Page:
For the first time since the fall of 2017, New Hampshire Gov. Chris Sununu’s approval rating has dropped out of the top 10 for American governors. His Vermont neighbor now holds the top spot.
Morning Consult regularly polls the popularity of all 50 state chief executives and just as regularly Sununu has appeared in the top 10 — rising as high as number four. But in the most recent poll released last week Sununu dropped to 12, edged out by Democrats Andy Beshear (Ky.) and Ned Lamont (Conn.)
For years, Sununu and his fellow East Coast Republicans — Charlie Baker of Massachusetts, Larry Hogan of Maryland, and Phil Scott of Vermont — have dominated the top of the approval pack. All were included in this poll, taken before Baker and Hogan left office earlier this month.
Not that Sununu’s numbers are bad. Still, he was the only one of the trio to drop out of the top 10. Why?
Veteran GOP strategist David Carney said, “Follow the Democratic money.
“New Hampshire had a very heated, partisan election cycle with Democrats spending millions attacking, not just Republican candidates, but Republicans in general. Hassan, Pappas, even Kuster — that was a lot of money. Hogan and Baker didn’t run for re-election and Scott basically ran opposed.”
“Elections have consequences,” Carney added.
Sununu’s slipping numbers are certainly not from a lack of media attention. Since the November elections, Sununu has been on a campaign-style march through the spotlight with appearances on national conservative radio shows (Hugh Hewitt, Brian Kilmeade), on national political podcasts (Politico, The Axe Files with David Axelrod), and a slew of cable news hits. Last Wednesday, Sununu appeared on CNBC, Fox News, and CNN—all on the same day.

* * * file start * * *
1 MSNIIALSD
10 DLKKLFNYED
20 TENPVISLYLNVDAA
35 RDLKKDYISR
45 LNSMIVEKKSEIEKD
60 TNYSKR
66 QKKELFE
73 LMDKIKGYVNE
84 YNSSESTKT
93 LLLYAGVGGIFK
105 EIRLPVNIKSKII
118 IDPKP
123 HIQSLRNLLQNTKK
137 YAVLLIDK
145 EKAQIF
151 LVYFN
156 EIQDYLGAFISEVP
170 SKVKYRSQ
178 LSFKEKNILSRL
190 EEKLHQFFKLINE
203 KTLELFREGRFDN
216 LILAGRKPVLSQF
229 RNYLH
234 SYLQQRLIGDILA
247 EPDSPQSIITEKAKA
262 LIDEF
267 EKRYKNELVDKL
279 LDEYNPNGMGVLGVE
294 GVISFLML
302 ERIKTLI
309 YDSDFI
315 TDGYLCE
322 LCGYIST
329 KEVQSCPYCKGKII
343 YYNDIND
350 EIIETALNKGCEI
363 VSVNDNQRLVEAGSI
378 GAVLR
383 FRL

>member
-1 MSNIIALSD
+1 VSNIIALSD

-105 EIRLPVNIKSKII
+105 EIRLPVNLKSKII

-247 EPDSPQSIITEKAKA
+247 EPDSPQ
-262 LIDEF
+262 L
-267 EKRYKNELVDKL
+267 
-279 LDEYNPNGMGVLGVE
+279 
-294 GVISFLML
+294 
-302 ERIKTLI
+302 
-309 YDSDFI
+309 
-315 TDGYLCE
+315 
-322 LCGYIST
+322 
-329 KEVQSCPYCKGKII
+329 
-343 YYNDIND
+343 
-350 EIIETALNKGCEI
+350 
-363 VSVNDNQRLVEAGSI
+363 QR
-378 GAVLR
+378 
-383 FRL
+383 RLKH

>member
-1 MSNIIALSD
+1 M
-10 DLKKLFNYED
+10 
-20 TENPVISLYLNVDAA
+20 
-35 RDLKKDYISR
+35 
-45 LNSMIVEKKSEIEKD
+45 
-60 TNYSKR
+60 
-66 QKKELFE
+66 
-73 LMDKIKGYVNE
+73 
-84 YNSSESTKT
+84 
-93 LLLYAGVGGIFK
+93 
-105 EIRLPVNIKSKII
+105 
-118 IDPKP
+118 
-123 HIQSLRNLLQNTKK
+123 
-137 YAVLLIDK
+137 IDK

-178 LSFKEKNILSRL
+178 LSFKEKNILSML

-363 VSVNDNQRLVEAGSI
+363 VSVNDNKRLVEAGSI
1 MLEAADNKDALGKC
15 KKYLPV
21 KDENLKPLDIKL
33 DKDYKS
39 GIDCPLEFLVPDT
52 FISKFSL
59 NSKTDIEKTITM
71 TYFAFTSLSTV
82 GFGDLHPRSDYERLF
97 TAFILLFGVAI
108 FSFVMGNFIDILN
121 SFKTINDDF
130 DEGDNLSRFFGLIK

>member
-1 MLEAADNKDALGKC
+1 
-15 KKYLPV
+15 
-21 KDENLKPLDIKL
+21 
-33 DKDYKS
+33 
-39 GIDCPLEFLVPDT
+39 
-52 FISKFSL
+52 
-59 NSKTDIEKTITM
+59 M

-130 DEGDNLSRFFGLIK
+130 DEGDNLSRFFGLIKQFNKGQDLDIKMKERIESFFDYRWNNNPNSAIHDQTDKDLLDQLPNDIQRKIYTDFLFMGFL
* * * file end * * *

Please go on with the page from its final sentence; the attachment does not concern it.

Unlike New Hampshire, there were no hotly-contested statewide races in Massachusetts or Maryland and little reason for Democrats to spend money there.
And in the opinion of political strategist Tom Rath, Sununu’s numbers are still impressive for another reason.
“Most politicians, like house guests, start to stink after three terms,” Rath said. “For him to be where he still is in the numbers is a sign of strength, not weakness.
“Plus, we keep our pols on a pretty short leash. For him to be basically at 60 in a purple state after gazillions of bucks were spent against him is remarkable and a validation of the good sense of the New Hampshire electorate.
Worth noting: While Sununu might not be in the top 10, he’s still ranked higher than Gov. Ron DeSantis (R-Fla.)